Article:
Freedman Contains Multitudes

April 11, 2017

On Tuesday, April 4th Paul Freedman (Politics), Lou Bloomfield (Physics), Stephen Cushman (English),  and Martien Halvorson-Taylor (Religious Studies) each spoke about themselves for fifteen minutes.

While in most situations this might sound self-centered, it was actually the topic of I Contain Multitudes: A Quartet of Favorite UVA Professors Converses about “The Self”, the brainchild of Creative Writing’s Lisa Russ Spaar. While it sounds like a program of professors letting it all hang out, they actually were restrained about themselves and each focused on the topic as it relates to their field.

In her introduction Dr. Russ Spaar naturally referred to Whitman, Dickerson, and Emerson, but also spoke about how Facebook, Instagram, Twitter, and SnapChat have all gone extinct before we learned to use them, how the Word of the Year is not a word (a pictograph, the emoji), and how, in poetry we don’t solve for x. She set history and context as a launching place for her four friends.

First, Dr. Bloomfield lamented how most scientists have turned into businessmen – managers, who scrabble to make their labs and discoveries profitable. He pointed out how we let integrity take care of itself…and it never does. And that the biggest display of self on Grounds is when a building is named after you. But not all his observations about the self were tilted downward, he still finds joy in generosity and play, the things that drew him to science in the first place. He notes, in case we forgot, that the world is not a zero-sum game and that he entered science “to do something really useful, to make the world a better place.”

Dr. Cushman focused sharply on The Self; the word and concept of ego came into English in 1789 in the light of Romanticism and continued onward into the shadow of Freud—”the I at the Center of the Universe.” Cushman’s also noted the difficulty and necessity of getting his Cushman-self out of the transaction between the students and the works they are reading, and yet being there too. “How does this work?” he was not the only speaker to find paradox in the observation of self.

The Department of Politics’ Dr. Paul Freedman admits to Googling “I contain multitudes.” He was happily surprised by results referencing the microbiome, surely the best example of multitudes. He suggests that we invite the trillions of others into the conversation, that they will have something to say about The Self, perhaps as something concealed, as something yet to be revealed, and then as something uncovered and exposed. He mentions his students efforts to suss out the political stance of each professor in the department, which way do you lean, hidden in every question? As if Google was not available to them-selves as well.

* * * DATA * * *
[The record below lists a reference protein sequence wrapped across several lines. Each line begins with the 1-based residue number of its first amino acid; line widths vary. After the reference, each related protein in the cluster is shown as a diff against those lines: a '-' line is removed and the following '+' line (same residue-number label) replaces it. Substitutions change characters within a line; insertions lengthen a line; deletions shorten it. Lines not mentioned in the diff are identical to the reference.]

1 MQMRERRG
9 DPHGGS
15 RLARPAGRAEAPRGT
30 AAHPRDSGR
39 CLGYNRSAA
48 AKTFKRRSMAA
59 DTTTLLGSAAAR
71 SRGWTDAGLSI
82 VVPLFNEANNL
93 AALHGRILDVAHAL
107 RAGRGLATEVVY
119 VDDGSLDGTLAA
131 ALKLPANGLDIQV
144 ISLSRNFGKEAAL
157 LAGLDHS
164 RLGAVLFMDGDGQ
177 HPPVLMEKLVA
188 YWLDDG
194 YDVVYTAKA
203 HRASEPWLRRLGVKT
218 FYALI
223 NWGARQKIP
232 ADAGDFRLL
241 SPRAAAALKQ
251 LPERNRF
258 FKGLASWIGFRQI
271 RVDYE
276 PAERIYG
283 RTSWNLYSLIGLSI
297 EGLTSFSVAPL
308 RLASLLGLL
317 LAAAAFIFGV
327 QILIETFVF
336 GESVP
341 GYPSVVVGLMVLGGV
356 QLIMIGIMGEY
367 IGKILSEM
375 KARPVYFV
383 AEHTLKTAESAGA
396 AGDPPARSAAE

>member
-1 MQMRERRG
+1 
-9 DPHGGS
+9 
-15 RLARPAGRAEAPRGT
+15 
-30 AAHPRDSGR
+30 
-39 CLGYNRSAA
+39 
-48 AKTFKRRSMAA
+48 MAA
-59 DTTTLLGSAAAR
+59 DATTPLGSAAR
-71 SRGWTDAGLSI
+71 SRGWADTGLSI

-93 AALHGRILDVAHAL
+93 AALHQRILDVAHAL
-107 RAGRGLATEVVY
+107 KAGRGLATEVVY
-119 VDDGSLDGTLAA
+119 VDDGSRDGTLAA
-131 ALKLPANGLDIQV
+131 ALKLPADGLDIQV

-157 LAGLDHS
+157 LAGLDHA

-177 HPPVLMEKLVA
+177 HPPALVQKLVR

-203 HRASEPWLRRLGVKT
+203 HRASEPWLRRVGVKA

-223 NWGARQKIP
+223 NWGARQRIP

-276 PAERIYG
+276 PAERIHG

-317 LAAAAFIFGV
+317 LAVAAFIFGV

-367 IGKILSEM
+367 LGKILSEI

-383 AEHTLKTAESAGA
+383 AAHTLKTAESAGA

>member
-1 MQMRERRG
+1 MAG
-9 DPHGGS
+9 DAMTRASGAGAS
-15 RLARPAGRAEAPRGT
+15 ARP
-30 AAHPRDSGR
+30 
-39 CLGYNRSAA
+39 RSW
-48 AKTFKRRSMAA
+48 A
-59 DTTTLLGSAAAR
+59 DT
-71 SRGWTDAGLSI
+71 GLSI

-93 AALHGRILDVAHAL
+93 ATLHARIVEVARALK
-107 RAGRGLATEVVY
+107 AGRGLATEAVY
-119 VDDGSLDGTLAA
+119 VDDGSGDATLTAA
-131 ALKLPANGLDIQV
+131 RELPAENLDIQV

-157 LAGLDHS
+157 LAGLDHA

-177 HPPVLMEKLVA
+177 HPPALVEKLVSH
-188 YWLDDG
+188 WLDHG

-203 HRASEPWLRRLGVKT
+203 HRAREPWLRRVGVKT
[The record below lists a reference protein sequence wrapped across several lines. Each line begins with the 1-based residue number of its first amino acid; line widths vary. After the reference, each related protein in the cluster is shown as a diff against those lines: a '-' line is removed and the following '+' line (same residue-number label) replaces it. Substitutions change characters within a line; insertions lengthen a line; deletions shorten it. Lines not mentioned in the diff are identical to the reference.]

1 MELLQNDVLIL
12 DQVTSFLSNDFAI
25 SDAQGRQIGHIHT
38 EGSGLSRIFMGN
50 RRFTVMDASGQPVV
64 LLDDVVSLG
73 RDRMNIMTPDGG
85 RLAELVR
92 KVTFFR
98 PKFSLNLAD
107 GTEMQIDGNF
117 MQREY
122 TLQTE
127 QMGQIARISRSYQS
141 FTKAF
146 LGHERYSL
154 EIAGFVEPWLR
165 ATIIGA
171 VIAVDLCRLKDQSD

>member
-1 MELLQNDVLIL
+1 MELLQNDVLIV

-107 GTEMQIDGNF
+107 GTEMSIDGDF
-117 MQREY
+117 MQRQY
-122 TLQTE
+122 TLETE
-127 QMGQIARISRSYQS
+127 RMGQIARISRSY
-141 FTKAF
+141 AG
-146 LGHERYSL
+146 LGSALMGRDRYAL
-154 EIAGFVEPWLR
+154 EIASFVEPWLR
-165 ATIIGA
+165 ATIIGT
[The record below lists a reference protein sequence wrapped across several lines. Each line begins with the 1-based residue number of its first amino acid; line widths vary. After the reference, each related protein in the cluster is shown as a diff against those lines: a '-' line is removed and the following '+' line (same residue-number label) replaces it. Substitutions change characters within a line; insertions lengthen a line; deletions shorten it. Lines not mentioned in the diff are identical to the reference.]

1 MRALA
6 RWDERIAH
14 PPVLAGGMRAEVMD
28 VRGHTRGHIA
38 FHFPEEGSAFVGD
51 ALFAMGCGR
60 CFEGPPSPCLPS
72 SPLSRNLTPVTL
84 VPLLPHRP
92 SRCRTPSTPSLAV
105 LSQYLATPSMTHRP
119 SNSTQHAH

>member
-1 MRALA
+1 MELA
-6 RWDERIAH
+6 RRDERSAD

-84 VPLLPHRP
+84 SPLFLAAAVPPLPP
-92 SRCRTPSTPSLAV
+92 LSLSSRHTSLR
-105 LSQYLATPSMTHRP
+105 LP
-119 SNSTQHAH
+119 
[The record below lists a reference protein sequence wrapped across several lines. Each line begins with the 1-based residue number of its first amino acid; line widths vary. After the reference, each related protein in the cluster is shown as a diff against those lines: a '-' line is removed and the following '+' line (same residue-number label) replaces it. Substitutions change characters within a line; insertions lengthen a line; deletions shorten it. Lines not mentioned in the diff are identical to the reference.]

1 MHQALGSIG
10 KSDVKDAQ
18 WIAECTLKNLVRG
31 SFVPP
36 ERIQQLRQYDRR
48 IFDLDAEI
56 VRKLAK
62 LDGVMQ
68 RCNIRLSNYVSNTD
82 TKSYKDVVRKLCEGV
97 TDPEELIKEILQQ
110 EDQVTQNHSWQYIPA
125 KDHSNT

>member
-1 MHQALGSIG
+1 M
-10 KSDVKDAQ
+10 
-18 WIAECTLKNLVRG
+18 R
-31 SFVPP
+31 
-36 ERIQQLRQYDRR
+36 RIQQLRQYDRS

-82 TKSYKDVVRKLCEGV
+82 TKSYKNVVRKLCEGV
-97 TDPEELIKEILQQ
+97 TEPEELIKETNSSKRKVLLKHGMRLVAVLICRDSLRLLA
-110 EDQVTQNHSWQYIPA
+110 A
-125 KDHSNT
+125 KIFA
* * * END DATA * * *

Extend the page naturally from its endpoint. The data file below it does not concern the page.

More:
Finally Dr. Halvorson-Taylor spoke on the Bible, a book which clearly contains multitudes. She addressed humankind as male, female, and then self as a undifferentiated mass, not as individuals at all. Each self has directionality in time—aharit, that which lies ahead, and ki-aharit, that which lies behind. This self imagines that it “lives into the future,” – the self is prepositionally challenged, a person in a rowboat, their back to the future and their front to the past.

The audience was given a chance to show themselves as well, addressing critical thinking, surveys, and smart phones: “What do we know of ourselves?” “We are conscious of our ignorance.” “We think we know ourselves. And sometimes we are wrong.”

I Contain Multitudes was held at the Fralin Museum of Art in collaboration with the National Endowment for the Humanities, the Center for Teaching Excellence, and the College of Arts and Sciences.